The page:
Counseling Center

University of Mississippi

Anger Management

What to do when you are angry

ALWAYS: Stop and Think! Evaluate!

* What am I angry about?
* What are the possible consequences of my acting out my anger?
* What are the possible consequences of my confronting the person directly?
* What do I want?

Decide if direct confrontation/ expression of anger is appropriate:

* Take a deep breath
* State your position calmly, using “I” (i.e., “I feel angry because . . .”)
* State what you want, again beginning with “I” (i.e., “I want . . .”)
* Listen to the other person1s response and
* Do not get involved in back and forth bickering.

If direct confrontation/ expression is not appropriate:

* Talk to a friend about it.
* Write about your feelings.
* Draw or paint a “mad” picture.
* Write a “mad” letter. DO NOT SEND IT!!!
* Some people like to hit a “mad” pillow or punching bag.
* Try picturing in your mind yourself yelling, screaming, shouting, jumping up and down, saying, and doing all the things you1d like to do with your anger if you could get away with it.
* Physical exercise can be helpful.
* Some people like to go to a quiet place where they are all alone and talk to themselves about how they feel. If you are alone, you can also yell, scream, and shout if that makes you feel better.

SOME ANGER DON’TS DO NOT:

* Yell, scream, shout, or raise your voice at the other person (or anyone else.)
* Use “you” messages. (You make me . . .)
* Use “always”, “never”, and other extreme words.
* Blame the other person.
* Bring up issues from the past. (Stay focused on the here-and-now.)
* Use name-calling.
* Confront when you’re really angry, out of control, or haven’t thought about what you want and what are the likely consequences of confrontation.
* Act out anger on someone or something else (i.e., the dog, your best friend, a co-worker.)

SOME THINGS TO CONSIDER ABOUT ANGER WHEN YOU’RE NOT ANGRY

* If you find yourself feeling angry much of the time, it may be that you’ve learned to feel angry instead of other emotions, such as fear, hurt, disappointment, rejection.
* Think about some times you’ve been angry recently. What were the reasons? Do you detect any common themes? What other emotions are possible?
* How was anger expressed/responded to in your family when you were growing up? Is this what you want for yourself?
* How rational are the things that make you angry? Which ones are realistic? Which ones aren’t? What would your life be like without all the anger?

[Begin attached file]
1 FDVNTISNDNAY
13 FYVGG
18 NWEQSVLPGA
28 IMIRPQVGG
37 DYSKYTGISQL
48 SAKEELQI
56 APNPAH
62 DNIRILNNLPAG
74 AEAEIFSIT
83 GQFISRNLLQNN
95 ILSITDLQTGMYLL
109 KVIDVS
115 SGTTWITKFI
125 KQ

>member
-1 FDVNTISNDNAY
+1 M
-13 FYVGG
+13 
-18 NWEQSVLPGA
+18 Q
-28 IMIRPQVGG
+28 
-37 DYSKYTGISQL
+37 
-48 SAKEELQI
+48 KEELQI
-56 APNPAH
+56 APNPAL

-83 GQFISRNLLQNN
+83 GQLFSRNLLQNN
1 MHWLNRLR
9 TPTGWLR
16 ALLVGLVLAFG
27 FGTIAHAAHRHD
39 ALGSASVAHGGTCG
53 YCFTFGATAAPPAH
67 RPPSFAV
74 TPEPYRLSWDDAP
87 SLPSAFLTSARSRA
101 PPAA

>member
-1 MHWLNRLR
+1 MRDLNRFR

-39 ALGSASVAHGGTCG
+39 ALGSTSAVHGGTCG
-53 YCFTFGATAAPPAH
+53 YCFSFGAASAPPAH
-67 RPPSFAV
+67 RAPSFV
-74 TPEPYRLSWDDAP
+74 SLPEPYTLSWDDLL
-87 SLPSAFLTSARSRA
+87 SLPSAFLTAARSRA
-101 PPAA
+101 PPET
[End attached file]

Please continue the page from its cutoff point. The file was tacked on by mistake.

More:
* Learn relaxation techniques. Practice exercises, such as deep breathing (slowing breathe in to the count of ten, then slowly exhale; repeat.) Clinch your fists and arms tightly against your body to the count of five. Then, suddenly relax them. Focus on the sense of relaxation; repeat.)
* Imagine yourself in a situation that really makes you angry. Picture yourself acting in an appropriate manner. Visualize how nice it feels to be in control of yourself and your emotions.
* Get out of unproductive triangles. If you are angry about what someone did to someone else, you are involved in a triangle. The anger rightfully belongs to the wronged person, not you (whether they are willing to accept it or not.) IT’S NOT YOUR PROBLEM! (You have enough problems of your own without borrowing someone else’s.)
* Be aware of “hooks” – those words or phrases that can instantly trigger an intense reaction in you, likely uttered by a particular someone. Practice not responding with anger. Defuse their power over you! You CAN choose what you will feel and express anger about. Tell yourself, “This doesn’t matter. I choose NOT to get angry about this. I choose not to let others control me in this way.
* Practice assertiveness skills. Know what you want and ask for it! Sometimes people feel angry because they secretly (possibly even without awareness) resent denying their own needs in favor of meeting the needs of others. No one can engage in self-sacrificing behaviors for long without a reactive explosion.

Remember that anger is a feeling and, as such, is neither right nor wrong – good nor bad. What you do with your anger is what matters. And you have complete control over your behaviors.